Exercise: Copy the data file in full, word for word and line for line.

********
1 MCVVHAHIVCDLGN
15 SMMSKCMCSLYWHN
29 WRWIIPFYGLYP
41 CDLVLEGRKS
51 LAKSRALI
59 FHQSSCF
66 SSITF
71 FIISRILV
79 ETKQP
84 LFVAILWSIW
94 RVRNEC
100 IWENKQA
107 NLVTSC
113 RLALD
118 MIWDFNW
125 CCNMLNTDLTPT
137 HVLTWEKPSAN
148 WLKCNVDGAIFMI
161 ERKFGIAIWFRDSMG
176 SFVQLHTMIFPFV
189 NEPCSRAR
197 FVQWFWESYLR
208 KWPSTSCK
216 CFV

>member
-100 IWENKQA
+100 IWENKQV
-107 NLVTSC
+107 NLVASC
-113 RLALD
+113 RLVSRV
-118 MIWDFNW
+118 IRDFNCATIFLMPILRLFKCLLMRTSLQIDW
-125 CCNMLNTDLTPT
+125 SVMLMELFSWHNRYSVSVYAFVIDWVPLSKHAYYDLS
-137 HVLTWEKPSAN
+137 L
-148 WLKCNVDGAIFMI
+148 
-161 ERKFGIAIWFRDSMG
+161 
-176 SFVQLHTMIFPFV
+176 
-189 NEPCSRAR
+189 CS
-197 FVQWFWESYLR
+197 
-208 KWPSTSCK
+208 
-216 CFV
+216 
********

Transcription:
1 MCVVHAHIVCDLGN
15 SMMSKCMCSLYWHN
29 WRWIIPFYGLYP
41 CDLVLEGRKS
51 LAKSRALI
59 FHQSSCF
66 SSITF
71 FIISRILV
79 ETKQP
84 LFVAILWSIW
94 RVRNEC
100 IWENKQA
107 NLVTSC
113 RLALD
118 MIWDFNW
125 CCNMLNTDLTPT
137 HVLTWEKPSAN
148 WLKCNVDGAIFMI
161 ERKFGIAIWFRDSMG
176 SFVQLHTMIFPFV
189 NEPCSRAR
197 FVQWFWESYLR
208 KWPSTSCK
216 CFV

>member
-100 IWENKQA
+100 IWENKQV
-107 NLVTSC
+107 NLVASC
-113 RLALD
+113 RLVSRV
-118 MIWDFNW
+118 IRDFNCATIFLMPILRLFKCLLMRTSLQIDW
-125 CCNMLNTDLTPT
+125 SVMLMELFSWHNRYSVSVYAFVIDWVPLSKHAYYDLS
-137 HVLTWEKPSAN
+137 L
-148 WLKCNVDGAIFMI
+148 
-161 ERKFGIAIWFRDSMG
+161 
-176 SFVQLHTMIFPFV
+176 
-189 NEPCSRAR
+189 CS
-197 FVQWFWESYLR
+197 
-208 KWPSTSCK
+208 
-216 CFV
+216 